Recent research carried out on discrimination in the workplace
by the Department for Business, Innovation & Skills and
Equality & Human Rights Commission has found that
discrimination against pregnant women and mothers is on the
The research has been considered by the Women & Equalities
Committee of the House of Commons.
The research revealed that some 11% of pregnant women or mothers
complained of being dismissed, forced out of work due to
detrimental treatment or made compulsory redundant when other
employees were not. It is shocking that in this day and age
less scrupulous employers may be using the fact of a woman's
pregnancy or motherhood as a reason for creating a redundancy
situation, treating them detrimentally or forcing them out of work
Despite the advances made in the protection of women's
rights at work discrimination still remains relatively hard to
prove. The conduct complained of may be subtle and/or masked by
other business reasons. Female employees may notice a change in
attitude by their employer/line manager, diversion of work to
colleagues, exclusion from meetings, removal of responsibility, for
Significantly, pregnant women or women on maternity leave
complain of being made redundant when others within the workforce
are not. There is at the very least a perception of unfairness in
From an employer's perspective it is not particularly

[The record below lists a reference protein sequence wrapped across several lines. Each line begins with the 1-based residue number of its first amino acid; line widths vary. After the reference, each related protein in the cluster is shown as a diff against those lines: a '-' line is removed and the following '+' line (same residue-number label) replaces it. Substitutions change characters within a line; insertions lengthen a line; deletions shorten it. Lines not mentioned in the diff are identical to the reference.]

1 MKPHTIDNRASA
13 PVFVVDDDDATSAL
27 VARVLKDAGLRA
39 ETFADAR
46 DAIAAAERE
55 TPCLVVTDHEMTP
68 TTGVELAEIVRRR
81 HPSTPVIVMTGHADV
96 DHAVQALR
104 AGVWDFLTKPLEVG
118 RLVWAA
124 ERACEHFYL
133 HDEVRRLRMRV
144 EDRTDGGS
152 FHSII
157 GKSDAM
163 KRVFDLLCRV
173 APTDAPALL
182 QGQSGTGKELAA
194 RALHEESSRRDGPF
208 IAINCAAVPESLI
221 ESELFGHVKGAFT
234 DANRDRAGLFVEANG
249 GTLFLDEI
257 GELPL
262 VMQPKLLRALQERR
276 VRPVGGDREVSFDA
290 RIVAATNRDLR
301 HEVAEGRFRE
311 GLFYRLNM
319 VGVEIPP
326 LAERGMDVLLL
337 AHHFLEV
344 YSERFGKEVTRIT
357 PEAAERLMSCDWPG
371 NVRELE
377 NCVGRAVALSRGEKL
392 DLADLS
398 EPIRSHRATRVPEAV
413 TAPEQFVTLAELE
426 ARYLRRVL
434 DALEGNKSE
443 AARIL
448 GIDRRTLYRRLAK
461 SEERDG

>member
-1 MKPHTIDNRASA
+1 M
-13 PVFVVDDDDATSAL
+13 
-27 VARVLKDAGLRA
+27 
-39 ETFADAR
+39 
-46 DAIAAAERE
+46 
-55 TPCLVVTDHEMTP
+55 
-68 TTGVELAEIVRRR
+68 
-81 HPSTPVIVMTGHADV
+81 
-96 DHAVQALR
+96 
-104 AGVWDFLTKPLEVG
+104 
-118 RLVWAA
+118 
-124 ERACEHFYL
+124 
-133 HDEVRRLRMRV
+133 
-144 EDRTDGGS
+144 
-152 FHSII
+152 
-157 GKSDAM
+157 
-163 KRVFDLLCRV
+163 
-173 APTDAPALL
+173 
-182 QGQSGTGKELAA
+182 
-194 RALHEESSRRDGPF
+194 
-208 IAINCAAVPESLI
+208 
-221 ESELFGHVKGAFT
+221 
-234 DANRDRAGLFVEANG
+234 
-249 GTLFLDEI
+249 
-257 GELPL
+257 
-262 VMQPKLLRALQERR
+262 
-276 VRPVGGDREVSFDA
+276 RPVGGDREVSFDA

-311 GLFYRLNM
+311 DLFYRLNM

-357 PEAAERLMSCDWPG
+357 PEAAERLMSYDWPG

difficult to "justify" a redundancy for business reasons.
Termination of employment for redundancy is, of course, a fair
reason for termination. Restructuring or reorganisation is
frequently used by employers as a means to achieve greater
efficiencies, make economies, reduce workforce numbers and
redistribute duties. It may be truly incidental that the casualty
in the process is the pregnant woman or woman on maternity leave,
but then it may not if the outcome of the research is
Add into the mix the difficulties a pregnant woman or mother
will have in obtaining access to justice in the form of advice,
representation or costs of pursuing an application to an Employment
Tribunal nowadays and you can see why there is cause for
concern. Pregnant women and mothers will not only be
undergoing the physical and emotional stress of pregnancy and
motherhood but also the economic difficulties associated with
having a young child and a reduction in income. The last
thing that is needed is the additional cost and trauma of having to
fund advice, representation and an Employment Tribunal claim
against your former employer in cases which may well be fraught
with uncertainty due to the employers hiding behind
It is hardly surprising therefore that the Women &
Equalities Committee of the House of Commons has called for a
change in the law to give new and expectant mothers additional
protection from redundancy such that they can only be made
redundant in certain specified instances. Furthermore, it has
called upon the Government to monitor to what extent there is unmet
need amongst women seeking advice on pregnancy and maternity
In all the post-Brexit uncertainty it is to be hoped that the
Government will give some clarity and reassurance to new and
expectant mothers that not only will their rights as they stand not
be eroded but in fact be protected and extended.
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guide to the subject matter. Specialist advice should be sought
about your specific circumstances.
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